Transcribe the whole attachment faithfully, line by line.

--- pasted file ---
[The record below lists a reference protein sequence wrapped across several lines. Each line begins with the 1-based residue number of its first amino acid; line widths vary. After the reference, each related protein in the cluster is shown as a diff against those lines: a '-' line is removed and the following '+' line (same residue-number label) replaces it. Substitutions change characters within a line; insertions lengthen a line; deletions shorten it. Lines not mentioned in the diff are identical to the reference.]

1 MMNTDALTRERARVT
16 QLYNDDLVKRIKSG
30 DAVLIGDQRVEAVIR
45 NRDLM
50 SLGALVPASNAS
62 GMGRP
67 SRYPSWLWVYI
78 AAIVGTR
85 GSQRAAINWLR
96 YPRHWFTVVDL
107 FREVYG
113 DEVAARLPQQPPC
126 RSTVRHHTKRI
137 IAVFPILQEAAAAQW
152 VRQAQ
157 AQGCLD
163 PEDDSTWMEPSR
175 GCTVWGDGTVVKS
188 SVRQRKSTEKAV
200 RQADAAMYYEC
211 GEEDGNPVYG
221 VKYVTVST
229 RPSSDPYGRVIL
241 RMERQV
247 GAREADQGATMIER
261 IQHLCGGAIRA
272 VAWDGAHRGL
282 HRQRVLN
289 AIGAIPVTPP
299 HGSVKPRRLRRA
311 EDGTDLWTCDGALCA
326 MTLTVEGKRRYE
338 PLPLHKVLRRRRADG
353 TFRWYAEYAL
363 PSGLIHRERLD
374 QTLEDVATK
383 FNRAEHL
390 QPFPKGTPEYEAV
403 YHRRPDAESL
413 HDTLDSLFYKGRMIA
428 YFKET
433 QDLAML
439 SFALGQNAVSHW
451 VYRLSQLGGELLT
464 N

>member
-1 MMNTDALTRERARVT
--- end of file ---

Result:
[The record below lists a reference protein sequence wrapped across several lines. Each line begins with the 1-based residue number of its first amino acid; line widths vary. After the reference, each related protein in the cluster is shown as a diff against those lines: a '-' line is removed and the following '+' line (same residue-number label) replaces it. Substitutions change characters within a line; insertions lengthen a line; deletions shorten it. Lines not mentioned in the diff are identical to the reference.]

1 MMNTDALTRERARVT
16 QLYNDDLVKRIKSG
30 DAVLIGDQRVEAVIR
45 NRDLM
50 SLGALVPASNAS
62 GMGRP
67 SRYPSWLWVYI
78 AAIVGTR
85 GSQRAAINWLR
96 YPRHWFTVVDL
107 FREVYG
113 DEVAARLPQQPPC
126 RSTVRHHTKRI
137 IAVFPILQEAAAAQW
152 VRQAQ
157 AQGCLD
163 PEDDSTWMEPSR
175 GCTVWGDGTVVKS
188 SVRQRKSTEKAV
200 RQADAAMYYEC
211 GEEDGNPVYG
221 VKYVTVST
229 RPSSDPYGRVIL
241 RMERQV
247 GAREADQGATMIER
261 IQHLCGGAIRA
272 VAWDGAHRGL
282 HRQRVLN
289 AIGAIPVTPP
299 HGSVKPRRLRRA
311 EDGTDLWTCDGALCA
326 MTLTVEGKRRYE
338 PLPLHKVLRRRRADG
353 TFRWYAEYAL
363 PSGLIHRERLD
374 QTLEDVATK
383 FNRAEHL
390 QPFPKGTPEYEAV
403 YHRRPDAESL
413 HDTLDSLFYKGRMIA
428 YFKET
433 QDLAML
439 SFALGQNAVSHW
451 VYRLSQLGGELLT
464 N

>member
-1 MMNTDALTRERARVT